Negatives: Scanning & storage
This week we're running you through everything you need to know about negatives, including how to store and scan your developed film.
After you've got your developed film negatives back from the lab, it can be easy to forget that film is still affected by heat, light and moisture. You want to take care when archiving your film to maintain its quality over time. Dirt, dust, oil and heat can cause scratches and deterioration. All film should be kept somewhere dry, cool and dark.
Photo from St Paul's Darkroom
Here are some storage solutions that are easy to get hold of and will protect those precious negatives for years to come!
Negative storage pages
Negative storage pages or sleeves will protect your film from dust, scratches and general grime. It also allows you to keep all your negatives organised and together in one place. Because the sleeves are going to be in direct contact with the film it is important to choose negative sleeves that are up to archival standard - look for brands such as Printfile and Kenro.
Photo from Parallax Photographic Coop
Negative storage box
With the hole punched edges, you can just collect up all your negative sleeves and keep them in a ringbinder folder. However, negative storage boxes are specifically made for the long term storage of film, and all materials used are acid free and suitable for archiving. Being able to fully close the lid also prevents dust and light getting in, and these boxes are easily stacked if you begin to build up a collection! Using these storage methods, you can really organise and streamline the process, labelling your film with locations and dates.
These aren't specifically storage solutions, but gloves and an air blower are handy things to own, especially if you are going to be scanning negatives yourself and repeatedly handling film. These items are both cheap and will make a huge difference in preventing oils from your hands or dust settling on your film.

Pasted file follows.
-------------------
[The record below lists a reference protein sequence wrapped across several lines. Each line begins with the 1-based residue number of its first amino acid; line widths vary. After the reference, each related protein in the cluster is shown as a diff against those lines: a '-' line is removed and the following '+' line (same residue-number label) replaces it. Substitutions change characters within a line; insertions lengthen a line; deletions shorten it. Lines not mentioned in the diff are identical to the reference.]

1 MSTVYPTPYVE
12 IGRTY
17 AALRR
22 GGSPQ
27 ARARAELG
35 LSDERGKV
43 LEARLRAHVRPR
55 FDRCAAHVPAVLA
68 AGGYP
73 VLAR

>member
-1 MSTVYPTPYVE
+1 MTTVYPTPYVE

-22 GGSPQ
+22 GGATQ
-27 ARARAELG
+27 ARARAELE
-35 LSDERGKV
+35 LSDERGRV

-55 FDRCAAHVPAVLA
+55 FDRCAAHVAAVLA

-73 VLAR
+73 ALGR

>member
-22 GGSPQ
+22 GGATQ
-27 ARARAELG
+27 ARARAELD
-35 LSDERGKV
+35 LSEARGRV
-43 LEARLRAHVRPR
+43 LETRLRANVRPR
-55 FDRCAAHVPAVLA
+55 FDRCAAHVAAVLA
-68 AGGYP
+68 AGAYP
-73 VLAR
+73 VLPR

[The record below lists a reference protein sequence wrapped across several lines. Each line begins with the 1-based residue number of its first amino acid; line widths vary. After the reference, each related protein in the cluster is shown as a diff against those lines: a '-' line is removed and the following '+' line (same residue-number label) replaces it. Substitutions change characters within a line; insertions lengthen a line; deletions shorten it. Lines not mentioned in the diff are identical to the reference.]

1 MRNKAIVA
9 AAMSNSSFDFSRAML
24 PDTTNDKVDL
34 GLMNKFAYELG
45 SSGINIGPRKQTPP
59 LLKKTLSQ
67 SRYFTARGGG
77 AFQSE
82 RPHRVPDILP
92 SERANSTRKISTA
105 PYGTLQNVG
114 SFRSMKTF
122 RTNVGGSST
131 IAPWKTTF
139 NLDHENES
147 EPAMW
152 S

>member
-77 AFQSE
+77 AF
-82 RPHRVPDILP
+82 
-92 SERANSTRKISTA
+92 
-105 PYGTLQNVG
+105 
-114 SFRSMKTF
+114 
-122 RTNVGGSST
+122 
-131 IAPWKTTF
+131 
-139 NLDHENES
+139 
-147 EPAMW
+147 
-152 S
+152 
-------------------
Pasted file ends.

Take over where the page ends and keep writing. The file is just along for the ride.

Photo from Parallax Photographic Coop
Let's move on to scanning. We'll be talking you through developing your film at home in a few weeks time, but lots of people prefer dropping film off at the lab to be developed, and then later scanning in the negatives themselves.
Why should you do this?
It's faster, with no need to wait for the lab to get round to your film. It can save you money as well, especially if you frequently get through a lot of rolls. You have creative control - you get to make the decisions on any adjustments and that feeling of being involved across the whole process is really exciting.
What will you need?
Gloves, air blower, scanner, computer and your developed film.
Photo from mrleica.com
Choosing a scanner
This is another case of preference, and having a look at what is available at your price range. The Epson scanners tend to be the more popular, and come highly recommended, but most flatbed scanners will allow you to scan both 35 and 120mm film.
Scanners will come with an accompanying software - this is really straightforward to use, you just need to understand what your different options mean. Try and set up your scanning station somewhere where dust isn't an issue - this will be the bane of your life if you constantly have flecks and dust spots across your scans! Give the film and your scanner a quick clean with the air blower before you begin, then slot your negatives into the film holders, matte side up.
Photo taken from King Jvpes video
There are a few options to select once you've loaded up the scanning software - make sure you've selected film scanning. For image type, its 24 bit colour (for colour photos) or 16 bit grayscale (for black and white). Resolution really depends on what you're planning on using the final scans for. If you're planning on creating a big print, go for a larger resolution, but bear in mind this will take longer to scan. For smaller prints and for online uploads, anything between 1200 dpi and 2400 dpi will be fine.
Some scanners give you the option for additional adjustments - this is all down to preference and they usually give a preview of what effects this will cause, so have a cycle through these options to decide whether you want to use any of the features.
Photo from Casual Photophile
Another option to bear in mind when it comes to saving out your scans is file type. JPEGs are compressed, so will give you a smaller file size but with slightly less detail. TIFFs are bigger but contain much more detail. JPEGs are perfectly fine to use but if you have a hard drive and the space to store much larger files, you might want to save your scans out as TIFFs.
The motto of film photography is practice, practice, practice, so don't worry if it takes you a little bit of time to get the hang of scanning your negatives in - remember you can always edit and tweak your final photos later in Lightroom or Photoshop!
Parallax Photographic Coop stock film storage solutions
Author: Becca Knight